Did Chicago's Plan for Transformation succeed?

Back in 2002, Terry Peterson, then CEO of the Chicago Housing Authority, said the city's overhaul of public housing, dubbed the Plan For Transformation, would be successful.

“I have every confidence we will succeed in improving the quality of life for the great majority of CHA residents and helping them share fully in Chicago's blessings,” Peterson wrote in a Chicago Tribune editorial.

Eleven years later, a new study from the Urban Institute examines if Peterson's confidence was correct.

It shows that while the majority of CHA residents now live in higher-standard housing, the ones for whom life has improved the most were those who received intensive social services--education, job counseling and training, physical and mental health services. The others may be living in better housing, but their quality of life hasn't gotten the same boost.

The study by the Washington, D.C.-based Urban Institute draws on two groups of residents--a group of 198 household heads from Bronzeville's former Madden/Wells Homes labeled the “panel study sample,” and another group of 475 Madden/Wells and Dearborn Homes household heads labeled the “demonstration sample” that got the social services.

The demonstration residents were chosen because they faced many challenges in securing a job or finding stable housing--credit problems, low literacy, families with criminal histories, few work skills or employment histories, or physical and mental health problems.

Their progress has been substantial. Their rates of employment improved, even after they stopped receiving the job help. About 70 percent reported working in the last 12 months--an increase of 25 percent from 2007.

Their health also improved, both physically and mentally. In 2007, over half of the demonstration residents rated their own health as “fair” or “poor,” but by 2011, that number had gone down to 38 percent. Worry, anxiety and symptoms of depression had decreased.

By contrast, employment rates for the panel participants--who didn't get the special services-- stayed the same.

In addition, their health seems to have deteriorated. In 2001, 36 percent of residents who didn't receive the special services said their health was fair or poor. Ten years later, it increased to 48 percent. Mental health has also gotten worse. Residents reported higher rates of depression and anxiety in 2011 than back in 2001.

Why the big differences? Susan Popkin, one of the study's author, said housing alone wasn't enough to address the many problems residents faced, including “mental and physical illness, domestic violence, family members with criminal records, and long-term disconnection from the labor market.”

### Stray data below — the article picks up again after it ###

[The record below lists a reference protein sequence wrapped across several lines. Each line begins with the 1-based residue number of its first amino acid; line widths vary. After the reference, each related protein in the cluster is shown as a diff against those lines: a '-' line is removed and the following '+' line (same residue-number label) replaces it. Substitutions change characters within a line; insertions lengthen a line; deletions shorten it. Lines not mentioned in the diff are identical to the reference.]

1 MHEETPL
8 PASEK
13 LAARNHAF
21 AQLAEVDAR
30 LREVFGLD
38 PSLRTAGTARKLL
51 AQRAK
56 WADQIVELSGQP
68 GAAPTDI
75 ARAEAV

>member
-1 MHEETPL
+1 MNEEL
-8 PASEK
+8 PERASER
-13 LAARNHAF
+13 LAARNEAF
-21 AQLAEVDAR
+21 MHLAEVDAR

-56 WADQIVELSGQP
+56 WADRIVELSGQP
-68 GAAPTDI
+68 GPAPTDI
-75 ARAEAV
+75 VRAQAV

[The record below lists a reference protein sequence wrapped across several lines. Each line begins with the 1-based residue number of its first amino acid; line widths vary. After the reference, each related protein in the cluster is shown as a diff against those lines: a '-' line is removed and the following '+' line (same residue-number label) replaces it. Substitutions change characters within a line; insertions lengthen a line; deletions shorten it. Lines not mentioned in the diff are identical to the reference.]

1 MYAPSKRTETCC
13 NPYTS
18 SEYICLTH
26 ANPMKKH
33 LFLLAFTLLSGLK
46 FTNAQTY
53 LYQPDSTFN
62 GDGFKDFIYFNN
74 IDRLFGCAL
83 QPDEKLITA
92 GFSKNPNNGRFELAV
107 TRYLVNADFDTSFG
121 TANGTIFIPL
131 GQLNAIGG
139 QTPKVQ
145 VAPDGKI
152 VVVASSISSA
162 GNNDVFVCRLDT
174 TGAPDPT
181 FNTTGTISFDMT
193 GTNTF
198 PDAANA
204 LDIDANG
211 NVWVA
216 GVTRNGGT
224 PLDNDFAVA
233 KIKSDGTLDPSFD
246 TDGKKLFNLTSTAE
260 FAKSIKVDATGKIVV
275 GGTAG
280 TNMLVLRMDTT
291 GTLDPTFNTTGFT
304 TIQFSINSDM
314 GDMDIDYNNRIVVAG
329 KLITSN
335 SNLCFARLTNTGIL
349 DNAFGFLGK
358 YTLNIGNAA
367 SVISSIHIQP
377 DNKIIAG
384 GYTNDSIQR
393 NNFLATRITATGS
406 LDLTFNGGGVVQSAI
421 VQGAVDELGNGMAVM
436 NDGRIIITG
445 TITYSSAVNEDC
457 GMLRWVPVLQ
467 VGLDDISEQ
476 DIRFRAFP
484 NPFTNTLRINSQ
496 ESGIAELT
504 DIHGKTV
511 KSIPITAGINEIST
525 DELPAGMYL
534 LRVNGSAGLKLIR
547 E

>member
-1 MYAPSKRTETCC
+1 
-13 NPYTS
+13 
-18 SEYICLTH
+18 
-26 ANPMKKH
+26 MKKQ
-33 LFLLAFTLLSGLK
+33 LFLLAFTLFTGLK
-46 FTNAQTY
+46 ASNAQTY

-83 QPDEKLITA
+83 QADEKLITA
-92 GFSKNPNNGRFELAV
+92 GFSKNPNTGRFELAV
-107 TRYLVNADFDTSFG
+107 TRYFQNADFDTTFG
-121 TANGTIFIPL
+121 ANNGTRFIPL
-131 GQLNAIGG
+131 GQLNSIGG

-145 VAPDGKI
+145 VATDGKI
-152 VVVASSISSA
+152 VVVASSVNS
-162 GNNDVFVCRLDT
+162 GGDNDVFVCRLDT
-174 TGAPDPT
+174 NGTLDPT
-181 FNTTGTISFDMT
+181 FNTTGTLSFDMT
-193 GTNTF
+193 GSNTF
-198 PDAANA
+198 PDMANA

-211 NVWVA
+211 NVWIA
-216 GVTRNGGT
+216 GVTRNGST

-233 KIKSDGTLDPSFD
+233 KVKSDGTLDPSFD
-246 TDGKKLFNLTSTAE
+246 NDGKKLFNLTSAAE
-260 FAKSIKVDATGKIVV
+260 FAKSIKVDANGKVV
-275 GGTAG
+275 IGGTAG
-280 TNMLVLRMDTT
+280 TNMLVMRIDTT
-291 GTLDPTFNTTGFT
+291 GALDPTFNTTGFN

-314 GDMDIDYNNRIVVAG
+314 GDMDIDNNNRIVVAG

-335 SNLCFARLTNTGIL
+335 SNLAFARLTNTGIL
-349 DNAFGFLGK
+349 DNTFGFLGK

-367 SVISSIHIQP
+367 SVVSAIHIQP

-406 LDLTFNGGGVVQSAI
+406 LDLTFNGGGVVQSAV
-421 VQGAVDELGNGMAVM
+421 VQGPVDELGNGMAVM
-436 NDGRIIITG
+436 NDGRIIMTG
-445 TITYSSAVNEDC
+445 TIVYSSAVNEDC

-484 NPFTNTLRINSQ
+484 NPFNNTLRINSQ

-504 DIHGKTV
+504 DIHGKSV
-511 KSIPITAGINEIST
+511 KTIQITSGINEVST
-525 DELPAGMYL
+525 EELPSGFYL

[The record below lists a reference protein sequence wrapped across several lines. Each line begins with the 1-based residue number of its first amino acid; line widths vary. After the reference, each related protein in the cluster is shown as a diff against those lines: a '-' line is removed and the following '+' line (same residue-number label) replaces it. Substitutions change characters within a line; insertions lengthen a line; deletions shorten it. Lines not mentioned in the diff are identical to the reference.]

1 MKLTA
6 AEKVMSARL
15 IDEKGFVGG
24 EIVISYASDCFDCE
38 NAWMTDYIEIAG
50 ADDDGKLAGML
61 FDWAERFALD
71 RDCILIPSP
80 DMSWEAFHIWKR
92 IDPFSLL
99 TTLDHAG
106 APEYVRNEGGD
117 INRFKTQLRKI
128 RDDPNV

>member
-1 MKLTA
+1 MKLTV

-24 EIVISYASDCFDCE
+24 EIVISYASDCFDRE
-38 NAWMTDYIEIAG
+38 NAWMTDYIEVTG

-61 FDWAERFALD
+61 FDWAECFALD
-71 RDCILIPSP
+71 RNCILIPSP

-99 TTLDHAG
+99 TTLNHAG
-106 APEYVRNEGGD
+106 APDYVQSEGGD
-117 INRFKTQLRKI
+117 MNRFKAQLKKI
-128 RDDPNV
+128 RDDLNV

“The intensive services the demonstration provided directly addressed these issues,” said Popkin. “Participants got regular support from case managers as well as access to clinical mental health services and transitional jobs programs.”

The study's results were not a surprise to Breann Gala, associate at the Metropolitan Planning Council.

Gala, a housing expert who has studied the Plan for Transformation, describes housing as a platform to improve a family's life, but adds that it's not enough. Her organization has developed Reconnecting Neighborhoods, a program at three Plan for Transformation sites which helps improve transportation, retail businesses and school partnerships in the new mixed-income communities the CHA has built.

“Housing programs alone, particularly when serving a historically disenfranchised population, have not been able to achieve long-term family self-sufficiency,” said Gala. “It is hard to overemphasize the strain that comes with living in chronically violent environments.”

Gala says that Section 8 voucher recipients face many of these same challenges, with the additional hurdle of families being spread out, making it harder for them to get the kinds of services they need. Last year, Gala helped launch the Chicago Regional Housing Choice Initiative, an effort to help voucher holders from eight regional housing authorities move to areas with more economic opportunities, and to connect them with services to help them thrive.

And what about current CHA residents? Can the housing authority afford to provide the kinds of intensive services that made such a big difference in outcomes for residents who participated in the Urban Institute study?

Popkin said the housing authority currently spends nearly $40 million a year on resident services, but that's not enough. However, not all residents need that kind of focused help, she said.

Currently, the Urban Institute is working with the housing authority to address a group that didn't see improvement – young people. Even when intensive social services helped the adults in the demonstration group, their children were still struggling - behavior problems in young children, teen delinquency, crime and a lack of engagement in their education. One third of young adults who came from families that received services is neither in school nor employed.

“The next challenge is to develop strategies for two-generation models that serve the whole family simultaneously,” said Popkin.

Charles Woodyard, the current CEO at the CHA, said the agency is using the study to inform its policies and figure out how to best help residents.

“The study also underscores our ongoing effort to provide key services and support for low-income residents who are on the road toward self-sufficiency and preparing to enter the global economy,” Woodyard said in a statement. “CHA will also partner with organizations to leverage resources for services to provide families with new opportunities and needed services.”

Coming up with the money for additional services for residents may be tough. But if Popkin's study is correct, without them, many residents might not enjoy the full promise of the Plan for Transformation.

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